U.S. home sales surged 11 percent in the third quarter - and 18 percent in New Jersey - as first-time home buyers seeking the $8,000 government subsidy rushed into the market.
Prices rose compared to the prior quarter but remained down 11 percent from a year ago for the U.S. and 10 percent lower for Atlantic County, according to the National Association of Realtors survey released Tuesday.
Home sales in New Jersey were 8 percent higher than a year ago, while U.S. sales were up 6 percent from the year before.
The New Jersey Association of Realtors said the increase was caused by the federal government's $8,000 first-time homebuyer tax credit, which had been set to expire at the end of November but was extended and expanded through April 30.
"The jump in third quarter activity in New Jersey as a whole can largely be attributed to the summer and early-fall rush of first-time home buyers aiming to close in time to obtain the $8,000 tax credit," Jarrod C. Grasso, association executive vice president, said in a statement.
Grasso said the statewide housing market is heading toward stabilization, thanks to the federal housing stimulus.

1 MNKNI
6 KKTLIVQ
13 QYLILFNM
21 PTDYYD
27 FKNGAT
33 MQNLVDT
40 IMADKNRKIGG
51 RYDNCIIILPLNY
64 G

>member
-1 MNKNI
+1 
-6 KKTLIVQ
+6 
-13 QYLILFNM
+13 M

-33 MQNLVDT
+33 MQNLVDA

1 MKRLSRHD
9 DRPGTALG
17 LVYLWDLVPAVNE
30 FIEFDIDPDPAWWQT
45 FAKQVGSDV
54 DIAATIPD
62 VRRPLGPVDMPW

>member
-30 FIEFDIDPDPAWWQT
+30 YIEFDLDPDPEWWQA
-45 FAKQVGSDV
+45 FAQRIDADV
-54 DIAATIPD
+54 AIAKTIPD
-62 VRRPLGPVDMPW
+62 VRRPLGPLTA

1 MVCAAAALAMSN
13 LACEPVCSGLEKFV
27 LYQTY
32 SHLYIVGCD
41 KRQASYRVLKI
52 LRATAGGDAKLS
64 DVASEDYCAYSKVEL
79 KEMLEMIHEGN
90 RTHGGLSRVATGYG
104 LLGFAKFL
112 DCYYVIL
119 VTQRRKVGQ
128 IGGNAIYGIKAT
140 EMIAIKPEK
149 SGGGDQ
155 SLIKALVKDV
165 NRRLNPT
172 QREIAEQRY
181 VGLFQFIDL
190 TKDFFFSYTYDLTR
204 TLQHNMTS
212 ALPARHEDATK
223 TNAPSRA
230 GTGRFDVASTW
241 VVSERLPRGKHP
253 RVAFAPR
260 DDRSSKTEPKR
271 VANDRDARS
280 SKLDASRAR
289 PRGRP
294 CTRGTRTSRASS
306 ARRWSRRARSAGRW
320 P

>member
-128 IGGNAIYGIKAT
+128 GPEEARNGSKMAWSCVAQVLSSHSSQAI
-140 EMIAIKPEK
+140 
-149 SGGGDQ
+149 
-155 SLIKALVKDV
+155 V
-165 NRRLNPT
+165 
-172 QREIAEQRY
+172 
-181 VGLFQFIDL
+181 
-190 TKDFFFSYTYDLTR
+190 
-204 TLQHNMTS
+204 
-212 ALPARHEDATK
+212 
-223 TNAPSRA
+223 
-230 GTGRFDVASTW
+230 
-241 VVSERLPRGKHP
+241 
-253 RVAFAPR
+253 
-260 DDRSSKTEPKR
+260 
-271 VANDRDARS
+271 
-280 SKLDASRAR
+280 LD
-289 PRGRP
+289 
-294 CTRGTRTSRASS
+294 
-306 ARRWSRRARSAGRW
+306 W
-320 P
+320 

Lawrence Yun, chief economist of the National Realtors, said the tax credit was a powerful catalyst that, when combined with low prices and interest rates, tipped prospective buyers into the market.
"The buying conditions this year are the most favorable on record dating back to 1970, but the tax credit is allowing buyers to set aside any reservations about waiting for a better deal," Yun said in a statement.
Home prices were lower from a year ago for 123 out of 153 metropolitan areas surveyed by the Realtors, including the Atlantic City area.
The Atlantic County third quarter median price of $223,000 was up from $218,700 in the second quarter but still down from $248,900 a year ago.
Grasso said each of New Jersey's surveyed metropolitan areas showed a price increase from the second quarter, a sign that competition in the marketplace is returning.
The Realtor survey doesn't track home prices in Cape May or Cumberland counties.